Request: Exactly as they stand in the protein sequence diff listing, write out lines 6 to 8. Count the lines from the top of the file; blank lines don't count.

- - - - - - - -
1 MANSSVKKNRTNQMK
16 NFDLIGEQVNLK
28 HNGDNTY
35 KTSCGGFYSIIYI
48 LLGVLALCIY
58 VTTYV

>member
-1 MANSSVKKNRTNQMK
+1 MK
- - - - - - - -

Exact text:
58 VTTYV

>member
-1 MANSSVKKNRTNQMK